The Santa Barbara City Council on Tuesday will discuss amending the city’s Municipal Code pertaining to park closing times, use of playgrounds and aquatic facilities, use of portable grills and stoves and off-leash dog areas in city parks.
“The intent of the amendments is to improve park management and maintenance, enhance park safety, and support productive community use of City Parks and recreational facilities,” reads the staff report prepared by the city Parks and Recreation Department and City Attorney’s Office.
Among the proposals is to establish consistent park and recreation hours of sunrise to sunset, as set by the National Weather Service.
The parks department also is requesting the city define designated playground areas and aquatic facilities for exclusive use by children, provide guidelines that allow portable barbecues or grills and camp stoves in defined picnic areas, and adding a new off-leash area at MacKenzie Park.
“If the proposed amendments are adopted, the Department will include the updates in the park-wide signage project, and conduct a comprehensive community outreach campaign,” the staff report reads.
Funds for the first phase of the sign project include $120,000 in the parks department’s fiscal year 2019-20 capital program and approximately $90,000 from a grant from the California Department of Justice Tobacco Law Enforcement Grant Program.
The second phase would address all remaining parks and facilities and is estimated to cost $200,000. Funding has yet to be secured and temporary signs and other outreach efforts will be implemented, officials said.
Several recent reports to the Parks and Recreation Commission, dating back to December 2016, have outlined various issues and impacts associated with park misuse, vandalism and overnight occupancy.
“Impacts included the public perception and experience with unsafe park conditions, lost revenue due to declined program participation and facility rentals, impacts to department staff, and increased costs for clean-ups and repairs,” the staff report states. “Since 2017, these impacts have grown, along with reduced revenue from facility rentals and program participation, as community members and visitors avoid recreation areas as a result of encampments and aggressive behavior.”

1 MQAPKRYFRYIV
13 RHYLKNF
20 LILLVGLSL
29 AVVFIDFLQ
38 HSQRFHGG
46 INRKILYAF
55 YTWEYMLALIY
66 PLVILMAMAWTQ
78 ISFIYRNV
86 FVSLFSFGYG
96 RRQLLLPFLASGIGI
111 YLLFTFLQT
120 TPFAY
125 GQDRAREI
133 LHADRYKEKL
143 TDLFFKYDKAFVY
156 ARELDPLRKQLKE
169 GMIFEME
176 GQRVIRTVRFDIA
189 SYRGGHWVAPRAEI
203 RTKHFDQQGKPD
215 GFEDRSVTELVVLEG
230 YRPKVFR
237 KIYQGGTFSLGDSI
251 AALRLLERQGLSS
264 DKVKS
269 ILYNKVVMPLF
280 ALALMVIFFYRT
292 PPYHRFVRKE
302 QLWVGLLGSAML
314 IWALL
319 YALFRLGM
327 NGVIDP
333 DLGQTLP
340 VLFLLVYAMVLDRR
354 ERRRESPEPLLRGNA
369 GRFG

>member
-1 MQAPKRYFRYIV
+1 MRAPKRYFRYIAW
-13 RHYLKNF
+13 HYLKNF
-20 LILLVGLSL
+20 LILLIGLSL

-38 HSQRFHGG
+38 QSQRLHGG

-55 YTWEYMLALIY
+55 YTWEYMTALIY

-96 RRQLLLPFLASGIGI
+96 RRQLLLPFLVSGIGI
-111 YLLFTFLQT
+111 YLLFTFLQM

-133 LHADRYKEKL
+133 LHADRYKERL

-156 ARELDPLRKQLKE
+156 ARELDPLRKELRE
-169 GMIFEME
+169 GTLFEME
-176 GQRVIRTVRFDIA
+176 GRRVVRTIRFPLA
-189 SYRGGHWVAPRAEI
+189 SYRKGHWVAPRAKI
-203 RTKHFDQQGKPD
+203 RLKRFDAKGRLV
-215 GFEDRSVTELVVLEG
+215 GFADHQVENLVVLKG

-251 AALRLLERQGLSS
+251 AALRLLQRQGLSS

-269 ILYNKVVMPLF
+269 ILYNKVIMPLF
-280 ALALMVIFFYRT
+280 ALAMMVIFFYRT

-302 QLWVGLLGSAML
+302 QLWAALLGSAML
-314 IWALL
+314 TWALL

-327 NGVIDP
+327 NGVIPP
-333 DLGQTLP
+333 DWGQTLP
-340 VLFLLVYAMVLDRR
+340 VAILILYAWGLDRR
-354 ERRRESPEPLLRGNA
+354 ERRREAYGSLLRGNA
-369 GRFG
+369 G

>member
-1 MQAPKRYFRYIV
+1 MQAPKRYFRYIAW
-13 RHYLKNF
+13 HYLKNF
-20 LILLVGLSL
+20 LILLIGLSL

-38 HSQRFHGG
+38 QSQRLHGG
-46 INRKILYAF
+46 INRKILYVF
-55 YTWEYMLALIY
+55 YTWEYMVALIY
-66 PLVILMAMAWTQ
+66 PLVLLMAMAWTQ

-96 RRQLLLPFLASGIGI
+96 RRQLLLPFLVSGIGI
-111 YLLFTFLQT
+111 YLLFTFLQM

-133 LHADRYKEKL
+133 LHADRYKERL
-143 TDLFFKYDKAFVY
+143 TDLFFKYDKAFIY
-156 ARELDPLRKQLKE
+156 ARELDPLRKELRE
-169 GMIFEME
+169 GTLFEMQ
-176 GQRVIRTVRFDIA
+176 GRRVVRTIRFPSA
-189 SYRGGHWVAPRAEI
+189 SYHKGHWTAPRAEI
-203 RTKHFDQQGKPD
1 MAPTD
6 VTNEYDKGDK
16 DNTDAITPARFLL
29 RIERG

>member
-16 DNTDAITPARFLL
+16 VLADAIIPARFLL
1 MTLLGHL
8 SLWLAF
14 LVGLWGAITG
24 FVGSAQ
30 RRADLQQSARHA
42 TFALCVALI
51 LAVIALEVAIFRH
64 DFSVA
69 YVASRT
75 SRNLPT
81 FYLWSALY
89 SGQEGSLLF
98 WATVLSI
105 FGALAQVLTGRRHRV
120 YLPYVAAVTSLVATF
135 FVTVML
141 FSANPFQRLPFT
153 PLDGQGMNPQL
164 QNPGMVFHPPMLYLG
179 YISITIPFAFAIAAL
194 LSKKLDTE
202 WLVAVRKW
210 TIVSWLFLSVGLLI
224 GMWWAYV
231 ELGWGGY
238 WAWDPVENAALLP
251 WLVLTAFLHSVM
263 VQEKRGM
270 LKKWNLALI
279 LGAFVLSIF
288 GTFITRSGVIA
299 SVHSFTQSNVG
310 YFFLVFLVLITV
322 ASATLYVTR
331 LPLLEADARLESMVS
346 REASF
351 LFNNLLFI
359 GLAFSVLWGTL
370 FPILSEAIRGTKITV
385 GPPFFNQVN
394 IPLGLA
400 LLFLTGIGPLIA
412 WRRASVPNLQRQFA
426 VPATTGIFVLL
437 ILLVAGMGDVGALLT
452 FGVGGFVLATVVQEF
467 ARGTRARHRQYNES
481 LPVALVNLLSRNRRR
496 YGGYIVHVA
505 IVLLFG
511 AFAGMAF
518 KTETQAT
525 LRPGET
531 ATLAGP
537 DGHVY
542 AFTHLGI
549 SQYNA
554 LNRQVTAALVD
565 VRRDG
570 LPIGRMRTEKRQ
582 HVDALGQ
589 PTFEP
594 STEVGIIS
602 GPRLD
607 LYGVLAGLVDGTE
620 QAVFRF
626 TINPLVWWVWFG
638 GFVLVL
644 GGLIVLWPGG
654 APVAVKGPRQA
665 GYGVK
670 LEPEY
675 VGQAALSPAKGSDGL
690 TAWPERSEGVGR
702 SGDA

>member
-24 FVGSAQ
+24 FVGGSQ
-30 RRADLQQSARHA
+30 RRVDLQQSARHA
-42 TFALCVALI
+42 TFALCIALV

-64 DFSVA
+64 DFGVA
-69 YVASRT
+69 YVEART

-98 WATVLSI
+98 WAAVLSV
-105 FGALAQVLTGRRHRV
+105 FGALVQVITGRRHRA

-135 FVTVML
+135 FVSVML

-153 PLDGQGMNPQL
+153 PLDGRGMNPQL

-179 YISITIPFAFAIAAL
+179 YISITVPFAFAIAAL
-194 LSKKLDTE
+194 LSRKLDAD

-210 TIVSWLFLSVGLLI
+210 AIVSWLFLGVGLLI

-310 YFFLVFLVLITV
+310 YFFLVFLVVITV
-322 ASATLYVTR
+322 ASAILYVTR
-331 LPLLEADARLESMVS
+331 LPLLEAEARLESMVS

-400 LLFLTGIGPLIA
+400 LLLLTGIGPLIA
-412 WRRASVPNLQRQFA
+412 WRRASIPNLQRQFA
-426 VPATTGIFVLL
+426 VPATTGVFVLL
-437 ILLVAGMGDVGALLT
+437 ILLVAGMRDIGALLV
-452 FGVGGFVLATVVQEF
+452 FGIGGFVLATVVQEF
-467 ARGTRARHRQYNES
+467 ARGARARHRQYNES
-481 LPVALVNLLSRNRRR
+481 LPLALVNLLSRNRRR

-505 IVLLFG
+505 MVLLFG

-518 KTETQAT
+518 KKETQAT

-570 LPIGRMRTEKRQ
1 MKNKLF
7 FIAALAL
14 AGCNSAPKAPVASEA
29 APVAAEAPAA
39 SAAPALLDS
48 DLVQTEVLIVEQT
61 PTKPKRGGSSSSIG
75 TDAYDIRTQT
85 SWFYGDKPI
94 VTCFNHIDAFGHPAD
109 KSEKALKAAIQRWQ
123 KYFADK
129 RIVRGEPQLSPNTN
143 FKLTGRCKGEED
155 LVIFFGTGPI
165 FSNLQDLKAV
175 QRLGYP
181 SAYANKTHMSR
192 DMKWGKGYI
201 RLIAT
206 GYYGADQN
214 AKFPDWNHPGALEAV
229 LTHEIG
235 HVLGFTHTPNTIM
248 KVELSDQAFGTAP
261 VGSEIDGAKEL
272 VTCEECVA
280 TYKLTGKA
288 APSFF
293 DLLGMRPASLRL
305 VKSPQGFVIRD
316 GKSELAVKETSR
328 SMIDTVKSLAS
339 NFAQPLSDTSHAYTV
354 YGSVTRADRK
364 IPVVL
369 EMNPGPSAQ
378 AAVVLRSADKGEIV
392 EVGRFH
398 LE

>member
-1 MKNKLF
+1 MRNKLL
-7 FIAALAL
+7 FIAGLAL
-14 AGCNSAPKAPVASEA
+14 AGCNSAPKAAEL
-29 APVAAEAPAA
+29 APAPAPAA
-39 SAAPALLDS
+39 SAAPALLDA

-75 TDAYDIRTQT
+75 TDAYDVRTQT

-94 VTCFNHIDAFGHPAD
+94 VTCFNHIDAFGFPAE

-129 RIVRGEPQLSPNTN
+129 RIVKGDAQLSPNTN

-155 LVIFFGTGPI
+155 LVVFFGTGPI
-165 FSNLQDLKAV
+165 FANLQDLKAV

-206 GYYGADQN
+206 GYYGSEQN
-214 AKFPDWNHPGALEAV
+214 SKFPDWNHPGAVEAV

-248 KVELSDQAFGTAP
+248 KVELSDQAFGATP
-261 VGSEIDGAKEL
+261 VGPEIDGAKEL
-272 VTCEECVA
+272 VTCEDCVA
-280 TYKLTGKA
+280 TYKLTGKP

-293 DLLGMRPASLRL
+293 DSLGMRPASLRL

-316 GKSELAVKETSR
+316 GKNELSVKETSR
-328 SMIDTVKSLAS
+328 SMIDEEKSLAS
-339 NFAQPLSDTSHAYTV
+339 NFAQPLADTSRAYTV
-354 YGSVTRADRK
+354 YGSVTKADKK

The report states that portable grills and camp stoves are “commonly and heavily” used throughout the park system and the Municipal Code does not outline proper guidelines for safe usage. Patrons commonly dispose of smoldering coals in trash cans or on the ground, which damages the containers and turf, increases safety concerns for users and requires excessive maintenance.
There is also an increased use of park playgrounds by adults who are not accompanied by children. The proposed designation would “enhance safety for children and limit loitering in areas designated for minors,” according to the report.
Currently, 30 parks are open from sunrise to 10 p.m. and 19 facilities are open from sunrise to a half-hour after sunset. The variation in park hours “creates confusion for park users, makes enforcement more difficult for the Santa Barbara Police Department, and strains park resources,” the report states, adding that longer park hours – particularly after sunset – increase park misuse and contribute to illegal activities.
Skofield Park, Franceschi Park and Hilda McIntyre Ray Park would continue to open at 8 a.m. daily under the proposal, according to the staff report.
With the designation of children’s playgrounds and aquatic facilities, the Parks and Recreation director would have the authority to designate areas and equipment in any city park, aquatic park or beach as a playground area for use by children – defined as a child 12 or younger. Children older than 12 but younger than 18 would not be prohibited from being present at the facility, officials said.
The proposed guidelines for portable barbecues, grills or camp stoves would require them to be stand-alone, enclosed, self-contained units that are at least 6 inches off the surface. They would be prohibited in areas where they would pose a safety risk or potential conflict with other park uses.
The off-leash dog area at MacKenzie Park opened June 24. It includes a half-acre fenced area within the park, equipped with two separate fenced enclosures to separate large dogs from smaller or special needs dogs. The off-leash area needs to be added to the list of acceptable locations.
Tuesday’s council meeting is scheduled for 2 p.m. at City Hall, 735 Anacapa St.